(Bloomberg) -- Italy, one of the world’s most indebted nations, is fighting a battle on a new front: climate change.
As drier-than-usual conditions and an early summer heat wave wreak havoc on agriculture and power supplies, the Italian government was forced on Monday to declare a state of emergency in five regions. That came just after Prime Minister Mario Draghi changed his agenda to fly to the Dolomites mountain range where a record high temperature had sent a glacial ice shelf crashing from the top of the Marmolada, killing at least seven people.
With its finances already strapped by the pandemic and rising energy costs from Russia’s war in Ukraine, Italy -- whose debt accounts for about 150% of its gross domestic product -- is being tested once again. The country has set aside 36.5 million euros ($38 million) in relief funds to drought-stricken northern and central regions.
Bloomberg Economics estimated Tuesday the drought will set back Italy’s economy by 0.2% in the third quarter. “The direct impact on the country’s economy won’t be devastating, but the drought adds to the risks of holding Italian sovereign debt,” economists David Powell and Maeva Cousin wrote in a research note.
High temperatures and exceptionally dry conditions have brought water levels in the Po, the country’s largest river, to its lowest in 70 years. Months without rains and an earlier-than-usual halt in flows from melting snow in the western Alps have made large swaths of the river bed visible -- so much so that a German tank from World War II resurfaced recently.
Hydroelectric power, which usually supplies 15% of the country’s needs, is down 50% so far this year, while salty waters from the Adriatic sea have entered into the Po delta for a record 30.6 kilometers, threatening farming and drinking supplies. Some northern Italian towns are already rationing water. The pressure on home-grown power production comes as Russia is cutting gas supplies to Europe.
“The water crisis we are facing needs national action,” Regional Affairs Minister Mariastella Gelmini said after the government’s decision to declare a state of emergency. She called for the earmarking of almost 3 billion euros of European Union recovery funds to boost water pipelines, build reservoirs and facilitate the distribution to protect harvests as well.
The extreme conditions have led to an estimated 30% decline in seasonal harvest, including forage, barley, grain and rice in the region, according to agricultural group Coldiretti, exacerbating an already precarious situation for the industry, due to the war in Ukraine. Scorching heat above 40 degrees Celsius damaged up to 15% of crops on fruit farms from cherry to pear and apricot. The Po valley accounts for about 30% of Italy’s agricultural production.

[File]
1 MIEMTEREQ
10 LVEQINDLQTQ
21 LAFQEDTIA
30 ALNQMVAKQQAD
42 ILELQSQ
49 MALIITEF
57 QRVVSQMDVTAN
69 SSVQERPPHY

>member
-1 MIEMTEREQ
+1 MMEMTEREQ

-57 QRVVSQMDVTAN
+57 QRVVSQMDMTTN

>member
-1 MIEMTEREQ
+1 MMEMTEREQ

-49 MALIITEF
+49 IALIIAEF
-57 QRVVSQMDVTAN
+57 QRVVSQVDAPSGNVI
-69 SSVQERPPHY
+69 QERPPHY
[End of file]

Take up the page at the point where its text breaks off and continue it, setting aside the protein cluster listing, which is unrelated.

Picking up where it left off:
Milk production is also affected and there will be repercussions for livestock, which will have to be slaughtered for meat earlier than expected. The drought in the country puts at risk as much as 3 billion euros in agriculture, the lobby said.
“Italy will need to allocate new resources to face this latest emergency,” said Veronica De Romanis, a professor at Luiss University in Rome. She added it is too early to assess the impact of the drought on Italy’s economy.
The country has so far weathered the economic impact from inflation and the war in Ukraine better than many of its European peers, but the outlook is at risk from a looming recession and higher bond yields, which will limit the government’s room for maneuver in coming months.
The impact of climate change for Italy, including floods, droughts, fires and sea surges, will be 2 billion euros a year by 2030 and 5 billion euros by 2050, according to a forecast by the Intergovernmental Panel on Climate Change, cited by the Finance Ministry this year. Four years ago a highway bridge collapsed in Genoa during heavy rains, killing 43 people and exposing the state of Italy’s aging infrastructure.
The tragedy in Marmolada happened a day after a record high temperature of 10 degrees Celsius (50 degrees Fahrenheit) was logged at the glacier’s summit. Draghi cited climate change as the culprit for the ice-shelf collapse.
As Draghi, who has brought relative calm to Italian politics, confronts his latest challenge before crucial general elections next year, he has to keep a keen eye on the Italian budget. The former head of the European Central Bank has been key in securing EU recovery funds for Italy.
But as rates rise to quell inflation, Italy’s debt would be one of the most impacted in a “hot house world scenario,” increasing the default risk, according to a June 2021 research report by FTSE Russell, an index provider owned by London Stock Exchange Group Plc.
©2022 Bloomberg L.P.